My starting point is pretty much what you get from C Wright Mills and his characterisation of the sociological imagination – to quote; “It is the task of the social scientist continually to translate personal troubles into public issues, and public issues into the terms of their human meaning for a variety of individuals. It is the sociologist’s task to display in their work this kind of sociological imagination”. So the sociological imagination is one that is able to link the exigencies of individual and group life to the broader historical and structural processes and changes that are often not obvious or known to actors with their noses pressed hard against the coal face of life, so to speak. So the question arises what are these broader historical and structural processes and how exactly do they impact on our lives – both in what we do and what we believe, our understanding of our social environment and of our selves. The personal and political value of this can be illustrated by a short extract from H G Well’s ‘The History of Mr Polly’.

I come back to Mr. Polly sitting upon his gate and swearing in the east wind, and I have a sense of floating across unbridged abysses between the General and the Particular. There, on the one hand, is the man of understanding, seeing clearly the big process that dooms millions of lives to thwarting and discomfort and unhappy circumstance […] and, on the other hand, Mr. Polly sitting on his gate, untrained, unwarned, confused, distressed, angry, seeing nothing except that he is, as it were, nettled in greyness and discomfort [..]. (H G Wells. The History of Mr Polly 1910 Chapter 7 Part III).

In the novel the ‘man of understanding’ is a member of the Climax club with a broad detached knowledge of the economic and structural, not to say historical, understanding of Mr. Polly’s situation and those of a large class of people and their families at the time. On the other hand Mr Polly sitting on the gate, in despair, with his head in his hands feels powerless in the face of unknown forces against which he has no defence other than to run away and throw his hand in with what ever fate brings, which he does. What if the two perspectives could be brought together, Mr. Polly’s experience and predicament with the broader sociological understanding of the why and the how? Perhaps nothing other than a deepening of the conviction of powerlessness. Or perhaps the beginning of the development of individual and communal proactive responses.

Mr Polly’s predicament (and many of the petty bourgeoisie of the time) has been brought about by a range of political, economic and demographic processes of which he is only, if at all, dimly aware. These processes are mainly known to him in terms of their immediate impact on his experience and the exigencies, the intractabilities, of his everyday life – in this case a life of poverty, fracturing relationships, petty animosities, hopelessness and desperation. At one point he is brought to the contemplation of suicide. What Mr Polly doesn’t know is that he is one of thousands of petty bourgeois shop keepers and small business people in the same boat in Victorian England in the end of the 19th century, a period of economic decline after a period of comparative high growth. There was a great deal of unemployment and poverty due to changes in the economy explainable in terms of the cyclical downturns in the capitalist economy and continuing globalisation of production. But alongside the labouring  unemployed and the unemployable but less visible were a great proportion of what Wells referred to as the lower middle classes many of whom were among the increasing class of small shop keepers. They were in much the same position as the unemployed but were able to eke out an existence for some years at least because they had some savings or perhaps a small inheritance (as was the case for Mr Polly) accumulated during the comparative good times. Many of the new small shop keepers had lost there jobs as the labour market restructured around technological and organisation changes. Many had been, again like Mr Polly, sales assistants in larger shops that were laying off staff. Setting up their own shops was a way of continuing to make a living but typically they only made between 60% and 70% of their costs and living expenses. The shortfall was therefore drawn from an ever decreasing capital. To quote from Wells again:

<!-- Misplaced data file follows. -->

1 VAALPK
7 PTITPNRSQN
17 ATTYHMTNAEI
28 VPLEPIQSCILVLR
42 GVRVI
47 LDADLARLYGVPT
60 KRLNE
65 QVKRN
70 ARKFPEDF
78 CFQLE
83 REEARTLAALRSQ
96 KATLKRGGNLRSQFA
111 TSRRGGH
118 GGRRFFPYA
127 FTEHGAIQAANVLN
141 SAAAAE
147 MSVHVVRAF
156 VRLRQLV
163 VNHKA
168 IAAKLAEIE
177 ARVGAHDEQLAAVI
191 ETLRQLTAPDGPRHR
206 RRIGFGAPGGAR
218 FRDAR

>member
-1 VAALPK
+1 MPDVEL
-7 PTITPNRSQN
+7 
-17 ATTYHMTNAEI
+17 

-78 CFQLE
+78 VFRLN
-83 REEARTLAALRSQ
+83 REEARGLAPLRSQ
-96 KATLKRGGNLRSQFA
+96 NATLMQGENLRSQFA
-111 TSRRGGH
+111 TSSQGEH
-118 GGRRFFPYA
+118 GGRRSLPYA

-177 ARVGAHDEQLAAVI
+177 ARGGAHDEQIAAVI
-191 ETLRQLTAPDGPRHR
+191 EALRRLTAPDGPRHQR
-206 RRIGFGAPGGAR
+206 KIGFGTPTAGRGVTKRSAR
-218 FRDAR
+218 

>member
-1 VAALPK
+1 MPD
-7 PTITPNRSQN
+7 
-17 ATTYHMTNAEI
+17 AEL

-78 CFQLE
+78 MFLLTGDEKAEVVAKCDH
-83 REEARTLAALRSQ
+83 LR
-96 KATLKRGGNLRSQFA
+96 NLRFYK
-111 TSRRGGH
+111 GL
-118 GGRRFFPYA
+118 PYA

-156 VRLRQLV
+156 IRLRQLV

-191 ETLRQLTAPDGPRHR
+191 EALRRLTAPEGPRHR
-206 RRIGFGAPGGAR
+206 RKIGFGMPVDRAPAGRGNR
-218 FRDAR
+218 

Essentially their lives are failures, not the sharp and tragic failure of the labourer who gets out of work and starves, but a slow, chronic process of consecutive small losses which may end if the individual is exceptionally fortunate in an impoverished death bed before actual bankruptcy or destitution supervenes. Their chances of ascendant means are less in their shops than in any lottery that was ever planned. The secular development of transit and communications has made the organisation of distributing businesses upon large and economical lines, inevitable [….] The day when a man might earn an independent living by unskilled or practically unskilled retailing has gone for ever. Yet every year sees the melancholy procession towards petty bankruptcy and imprisonment for debt go on […] Every issue of every trade journal has its four or five columns of abridged bankruptcy proceedings, nearly every item in which means the final collapse of another struggling family upon the resources of the community ….